Results for COD consumption show that the higher the concentration of substrate, the higher the observed removal rate, with a very clear first order kinetic behaviour in which substrates consumption depends linearly on initial concentration of COD. It is worth mentioning that COD changes give information about the localized metabolism of the bacteria that are present in the anode chamber; however, these changes do not provide information about the consumption of COD by electrogenic microorganisms because non-electrogenic microorganisms are also anticipated to consume it. Asensio et al. (2016) reported similarly the dominance of substrate with high concentration over low concentration.
There was a sudden drop of cell potential at lower external resistance and relatively higher current in all polarization tests. The same three phases of voltage loss can be observed in the curves. In the first region, there is an initial steep decrease of voltage due to the activation losses. Voltage then dropped more slowly and fairly linearly with current, which was the indication of ohmic losses. In the third region, rapid fall of voltage at higher current occurred due to the concentration losses (Logan et al. 2006). It can be concluded from the results that internal resistance decreases with increase in COD. Khater et al. (2015) have a similar type of observation for glucose used as substrate in a single chamber MFC. Some other researchers have also reported that an increase in COD led to decrease in internal resistance and increase in current production. However, high substrate concentrations were found to inhibit power production in MFCs (Liu et al. 2009; Khater et al. 2017).
Results from the power curve of different concentrations show the maximum power density of 33, 101 and 114 mW/m2 at acetate concentration of 500, 2,000 and 3,000 mg/L respectively, while it was 91 mW/m2 at acetate concentration of 1,000 mg/L as observed in the first experiment. These results reinforce the fact that power density increases with substrate concentration. They also emphasize the fact that the greater the internal resistance, the lower will be the power density because a substantial amount of electrons will be lost to overcome the internal resistance (Nam et al. 2010). In this particular type of curve, the maximum power point will take place at a point on the curve where the internal resistance is equal to external resistance (Fan et al. 2008).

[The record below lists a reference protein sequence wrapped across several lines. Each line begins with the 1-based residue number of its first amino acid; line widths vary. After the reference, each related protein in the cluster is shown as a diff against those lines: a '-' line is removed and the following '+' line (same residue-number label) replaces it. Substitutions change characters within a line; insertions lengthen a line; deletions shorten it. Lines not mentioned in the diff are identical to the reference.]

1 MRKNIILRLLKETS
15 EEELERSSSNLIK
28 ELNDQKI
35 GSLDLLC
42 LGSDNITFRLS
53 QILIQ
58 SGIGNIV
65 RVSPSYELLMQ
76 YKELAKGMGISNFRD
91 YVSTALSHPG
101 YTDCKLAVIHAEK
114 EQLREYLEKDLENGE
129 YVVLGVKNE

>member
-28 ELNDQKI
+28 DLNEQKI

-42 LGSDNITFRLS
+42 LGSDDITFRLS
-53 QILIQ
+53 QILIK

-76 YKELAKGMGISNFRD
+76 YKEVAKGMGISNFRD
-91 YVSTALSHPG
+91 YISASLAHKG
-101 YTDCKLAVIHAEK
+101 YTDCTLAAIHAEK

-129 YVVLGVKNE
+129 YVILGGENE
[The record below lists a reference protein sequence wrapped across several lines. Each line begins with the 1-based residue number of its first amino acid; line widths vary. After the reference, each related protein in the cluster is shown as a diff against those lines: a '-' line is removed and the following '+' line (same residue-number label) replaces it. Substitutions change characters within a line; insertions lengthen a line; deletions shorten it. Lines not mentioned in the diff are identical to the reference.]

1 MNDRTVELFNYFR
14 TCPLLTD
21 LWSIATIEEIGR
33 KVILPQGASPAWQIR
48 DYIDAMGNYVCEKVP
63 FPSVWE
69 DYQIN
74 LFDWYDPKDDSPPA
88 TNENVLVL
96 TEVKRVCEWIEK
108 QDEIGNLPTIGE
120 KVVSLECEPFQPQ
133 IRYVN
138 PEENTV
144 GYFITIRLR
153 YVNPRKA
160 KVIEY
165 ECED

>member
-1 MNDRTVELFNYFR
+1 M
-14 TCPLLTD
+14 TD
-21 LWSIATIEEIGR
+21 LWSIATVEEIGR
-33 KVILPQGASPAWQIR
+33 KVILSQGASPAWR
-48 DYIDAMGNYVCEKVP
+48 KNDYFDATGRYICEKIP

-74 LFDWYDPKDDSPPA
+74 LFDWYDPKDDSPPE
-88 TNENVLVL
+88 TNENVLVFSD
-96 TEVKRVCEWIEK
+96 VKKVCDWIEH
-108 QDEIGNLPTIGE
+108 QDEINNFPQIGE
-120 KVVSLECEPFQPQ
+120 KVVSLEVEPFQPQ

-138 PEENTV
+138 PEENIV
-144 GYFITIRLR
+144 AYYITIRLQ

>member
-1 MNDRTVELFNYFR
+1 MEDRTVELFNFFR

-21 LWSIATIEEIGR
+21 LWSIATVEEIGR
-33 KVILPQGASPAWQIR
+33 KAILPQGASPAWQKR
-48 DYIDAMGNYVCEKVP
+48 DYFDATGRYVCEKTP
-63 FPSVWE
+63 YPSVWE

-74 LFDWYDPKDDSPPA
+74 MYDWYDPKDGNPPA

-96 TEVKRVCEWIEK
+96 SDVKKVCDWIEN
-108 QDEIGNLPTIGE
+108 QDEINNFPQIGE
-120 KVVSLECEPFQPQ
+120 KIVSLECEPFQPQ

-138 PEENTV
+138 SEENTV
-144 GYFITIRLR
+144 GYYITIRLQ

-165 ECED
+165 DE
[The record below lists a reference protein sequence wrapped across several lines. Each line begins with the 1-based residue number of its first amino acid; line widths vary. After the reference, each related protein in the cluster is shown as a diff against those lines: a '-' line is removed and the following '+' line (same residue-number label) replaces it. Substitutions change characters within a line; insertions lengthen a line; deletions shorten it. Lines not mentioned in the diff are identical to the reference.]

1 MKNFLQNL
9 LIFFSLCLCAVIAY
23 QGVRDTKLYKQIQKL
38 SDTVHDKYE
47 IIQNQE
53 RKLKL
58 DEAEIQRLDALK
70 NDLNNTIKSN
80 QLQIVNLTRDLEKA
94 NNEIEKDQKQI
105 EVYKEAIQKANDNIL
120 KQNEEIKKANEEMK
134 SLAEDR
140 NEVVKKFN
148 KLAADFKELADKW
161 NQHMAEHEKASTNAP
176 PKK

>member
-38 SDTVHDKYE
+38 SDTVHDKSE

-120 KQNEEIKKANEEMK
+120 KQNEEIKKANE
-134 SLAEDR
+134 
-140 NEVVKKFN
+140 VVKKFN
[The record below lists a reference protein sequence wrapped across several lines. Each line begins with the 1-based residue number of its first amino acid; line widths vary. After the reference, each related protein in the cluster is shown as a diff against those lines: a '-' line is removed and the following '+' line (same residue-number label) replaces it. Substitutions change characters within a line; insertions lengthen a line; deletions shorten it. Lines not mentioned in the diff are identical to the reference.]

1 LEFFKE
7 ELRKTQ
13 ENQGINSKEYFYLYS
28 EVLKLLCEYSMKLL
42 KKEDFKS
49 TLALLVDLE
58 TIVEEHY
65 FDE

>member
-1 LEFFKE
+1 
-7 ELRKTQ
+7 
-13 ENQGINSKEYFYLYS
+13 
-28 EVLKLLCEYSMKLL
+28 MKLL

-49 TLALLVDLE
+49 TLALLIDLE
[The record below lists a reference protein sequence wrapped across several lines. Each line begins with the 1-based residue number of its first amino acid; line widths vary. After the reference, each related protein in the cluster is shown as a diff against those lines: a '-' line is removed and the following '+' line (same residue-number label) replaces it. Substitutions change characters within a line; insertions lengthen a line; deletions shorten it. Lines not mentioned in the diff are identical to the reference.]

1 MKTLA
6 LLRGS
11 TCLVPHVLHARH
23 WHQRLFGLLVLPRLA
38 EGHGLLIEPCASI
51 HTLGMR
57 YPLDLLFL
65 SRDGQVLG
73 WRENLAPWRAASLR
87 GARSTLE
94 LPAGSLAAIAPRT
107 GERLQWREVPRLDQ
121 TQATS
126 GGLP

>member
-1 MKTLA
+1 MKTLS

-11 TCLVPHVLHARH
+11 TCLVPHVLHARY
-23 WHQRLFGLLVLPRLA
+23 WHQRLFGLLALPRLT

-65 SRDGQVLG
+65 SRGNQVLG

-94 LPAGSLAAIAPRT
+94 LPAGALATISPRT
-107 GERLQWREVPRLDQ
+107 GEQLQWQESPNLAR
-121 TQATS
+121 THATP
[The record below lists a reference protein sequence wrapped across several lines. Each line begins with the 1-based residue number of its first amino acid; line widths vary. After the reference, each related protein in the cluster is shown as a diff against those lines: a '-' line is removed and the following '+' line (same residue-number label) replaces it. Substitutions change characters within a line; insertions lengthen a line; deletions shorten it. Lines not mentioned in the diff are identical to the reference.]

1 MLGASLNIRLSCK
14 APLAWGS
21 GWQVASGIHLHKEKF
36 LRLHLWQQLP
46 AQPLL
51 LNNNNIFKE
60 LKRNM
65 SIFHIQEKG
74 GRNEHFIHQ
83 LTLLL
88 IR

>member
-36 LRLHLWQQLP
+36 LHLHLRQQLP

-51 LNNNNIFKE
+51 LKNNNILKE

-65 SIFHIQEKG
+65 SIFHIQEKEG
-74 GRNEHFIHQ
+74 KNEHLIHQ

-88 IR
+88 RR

There is a clear effect of the type of organic substrate on the performance of the MFC. For the same organic load, acetate is the most efficient substrate in comparison to glucose (single sugar) and sucrose (double sugar). Regardless of the generally similar trends, the patterns of voltage and power generation with time were distinctly different for fermentable and non-fermentable substrates. In the acetate-fed MFC, voltage and power reached a maximum point sooner and higher than glucose- and sucrose-fed MFCs. COD removal of 60–80% was achieved with maximum power density of 51–91 mW/m2, which indicates that electric current was the least significant electron sink in all MFCs. The polarization curve shows that ohmic losses were dominant.
The performance of the MFC was found to be affected by the concentration of substrates. For a system fed with different concentrations of acetate solution, electricity production increased with COD concentration. The MFC with 2,000 mg/L of COD turned out to be the best concentration among all three, based on maximum power density, COD removal and internal resistance. COD removal efficiency of 77–81% was achieved for different concentrations. Internal resistance decreased with increase in COD concentration.